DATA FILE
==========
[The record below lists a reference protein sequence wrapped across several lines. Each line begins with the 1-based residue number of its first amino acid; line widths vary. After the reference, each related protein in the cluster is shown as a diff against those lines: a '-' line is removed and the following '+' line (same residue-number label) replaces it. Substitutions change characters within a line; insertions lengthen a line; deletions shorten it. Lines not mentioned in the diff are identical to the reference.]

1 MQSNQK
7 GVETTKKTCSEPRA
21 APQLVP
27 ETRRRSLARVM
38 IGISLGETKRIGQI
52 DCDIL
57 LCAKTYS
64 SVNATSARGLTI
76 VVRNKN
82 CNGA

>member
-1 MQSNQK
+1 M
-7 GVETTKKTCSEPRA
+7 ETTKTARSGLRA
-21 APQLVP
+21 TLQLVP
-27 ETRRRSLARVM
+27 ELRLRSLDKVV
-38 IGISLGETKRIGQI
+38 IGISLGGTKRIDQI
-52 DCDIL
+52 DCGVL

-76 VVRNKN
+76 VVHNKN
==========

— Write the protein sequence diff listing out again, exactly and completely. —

[The record below lists a reference protein sequence wrapped across several lines. Each line begins with the 1-based residue number of its first amino acid; line widths vary. After the reference, each related protein in the cluster is shown as a diff against those lines: a '-' line is removed and the following '+' line (same residue-number label) replaces it. Substitutions change characters within a line; insertions lengthen a line; deletions shorten it. Lines not mentioned in the diff are identical to the reference.]

1 MQSNQK
7 GVETTKKTCSEPRA
21 APQLVP
27 ETRRRSLARVM
38 IGISLGETKRIGQI
52 DCDIL
57 LCAKTYS
64 SVNATSARGLTI
76 VVRNKN
82 CNGA

>member
-1 MQSNQK
+1 M
-7 GVETTKKTCSEPRA
+7 ETTKTARSGLRA
-21 APQLVP
+21 TLQLVP
-27 ETRRRSLARVM
+27 ELRLRSLDKVV
-38 IGISLGETKRIGQI
+38 IGISLGGTKRIDQI
-52 DCDIL
+52 DCGVL

-76 VVRNKN
+76 VVHNKN